So when did eating in and cooking at home become viewed as tasks of oppression to be avoided like the plague? My grandmother kept a second kitchen in her cellar, where she made her own sausage, breads, pasta, and braciole. On the other side of the cantina was the wine cellar. Her sons crushed grapes and poured the precious liquid into large wooden barrels. In a third part of the cellar was where she kept the fruits and vegetables which she canned from her garden. These homemade products did take  “work”, but never was it looked upon as anything other than a source of pride and accomplishment—and an investment in everyone’s good health. A by product of hard work, or “lavoro sodo”, as I mention in my book “Lemons into Limoncello: From Loss to Personal Renaissance with the Zest of Italy” (HCI) is that while you are so immersed,  your problems stay far away.

There is no need to be overwhelmed at the thought of turning the clock back to simpler (albeit more labor-intensive) times. This week, try reconnecting with just ONE task of yesteryear. You might start with this simple home-made pasta (pasta fatta in casa), from Elodia Rigante’s “Italian Immigrant Cooking”). You will be amazed at how simple it is, and how euphoric you will feel while preparing this delight, and afterwards getting all of those compliments from the people you have invited to your table to enjoy it with you.

Oh..and do invite me to dinner sometime, so I can personally be the “judge” of how it came out 🙂 Buon appetito!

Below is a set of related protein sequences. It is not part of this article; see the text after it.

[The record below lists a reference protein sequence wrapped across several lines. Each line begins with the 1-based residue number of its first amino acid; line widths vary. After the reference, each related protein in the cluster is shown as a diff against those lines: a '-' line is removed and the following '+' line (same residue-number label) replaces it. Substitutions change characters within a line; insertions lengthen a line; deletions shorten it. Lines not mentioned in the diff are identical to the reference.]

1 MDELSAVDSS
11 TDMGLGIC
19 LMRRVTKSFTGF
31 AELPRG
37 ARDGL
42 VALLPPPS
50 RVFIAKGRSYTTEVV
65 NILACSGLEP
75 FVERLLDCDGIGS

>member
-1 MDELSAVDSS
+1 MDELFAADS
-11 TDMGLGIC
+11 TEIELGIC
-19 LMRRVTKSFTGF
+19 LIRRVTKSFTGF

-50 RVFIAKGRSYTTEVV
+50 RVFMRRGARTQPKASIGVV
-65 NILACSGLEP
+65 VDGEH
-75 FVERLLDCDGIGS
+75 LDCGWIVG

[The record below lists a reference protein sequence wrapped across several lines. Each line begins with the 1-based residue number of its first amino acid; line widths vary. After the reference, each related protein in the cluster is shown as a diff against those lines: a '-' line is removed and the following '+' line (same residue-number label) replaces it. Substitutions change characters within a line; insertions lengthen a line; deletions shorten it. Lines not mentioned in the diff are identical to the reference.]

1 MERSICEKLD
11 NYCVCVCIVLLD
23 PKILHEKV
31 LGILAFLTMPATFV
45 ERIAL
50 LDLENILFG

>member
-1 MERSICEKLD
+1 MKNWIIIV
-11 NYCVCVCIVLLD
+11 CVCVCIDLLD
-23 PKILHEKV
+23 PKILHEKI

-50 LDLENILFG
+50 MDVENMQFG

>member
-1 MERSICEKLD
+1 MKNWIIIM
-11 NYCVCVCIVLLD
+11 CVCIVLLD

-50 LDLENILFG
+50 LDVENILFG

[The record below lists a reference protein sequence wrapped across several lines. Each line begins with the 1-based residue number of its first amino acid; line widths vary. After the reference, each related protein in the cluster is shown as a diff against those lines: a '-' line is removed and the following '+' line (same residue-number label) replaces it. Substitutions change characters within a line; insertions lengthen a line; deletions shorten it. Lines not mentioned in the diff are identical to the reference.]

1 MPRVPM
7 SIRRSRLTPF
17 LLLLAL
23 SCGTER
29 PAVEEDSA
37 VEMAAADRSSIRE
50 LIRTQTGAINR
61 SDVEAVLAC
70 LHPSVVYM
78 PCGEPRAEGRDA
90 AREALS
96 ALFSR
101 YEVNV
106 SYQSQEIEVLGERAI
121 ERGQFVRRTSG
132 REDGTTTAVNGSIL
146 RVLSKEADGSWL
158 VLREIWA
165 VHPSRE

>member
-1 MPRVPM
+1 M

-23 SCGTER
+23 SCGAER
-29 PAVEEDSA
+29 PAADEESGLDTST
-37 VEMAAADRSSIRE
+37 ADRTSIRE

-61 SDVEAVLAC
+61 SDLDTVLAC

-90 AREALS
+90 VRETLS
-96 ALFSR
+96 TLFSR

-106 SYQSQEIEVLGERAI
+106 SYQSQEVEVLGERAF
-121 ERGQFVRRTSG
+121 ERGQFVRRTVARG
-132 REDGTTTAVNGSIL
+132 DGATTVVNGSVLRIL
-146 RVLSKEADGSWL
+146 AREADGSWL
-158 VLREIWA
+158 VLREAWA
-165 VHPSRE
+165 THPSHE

Basic Pasta Dough
4 c. all-purpose flour, 1 tsp salt, 4 eggs, 1 Tblsp olive oil

Instructions:

Sift the flour and salt together and pile on a pastry or cutting board. Make a well in the center and place th eggs and the oil in it. Work the eggs and oil into the flour with your fingers until a firm dough is formed. knead the dough until very smooth and elastic, about 10 minutes. Cover the dough with a cotton cloth and let it rest for 1/2 hour. Divide the dough into 3 pieces. Roll out each piece as thin as possible on a floured board–the thinner the better. Cut into desired shapes (spaghetti, linguine, fettucine, lasagna noodles), depending on what type of pasta you intend to make.

Bring a large pot of water to a boil, add a tablespoon of oil, and throw in the fresh pasta. Stir the pasta immediately to make sure it is all separated. Because it is fresh, it will tend to stick together. It will take only a few minutes to cook.

NEW:–Do catch my new advice column in The Italian Tribune! You can send me your questions here: raeleenmautner@gmail.com 

NEW:  Listen LIVE to my PREMIER of “The Italian Art of Living Well” Monday’s @ 7AM  88.7FM or live stream www.wnhu.net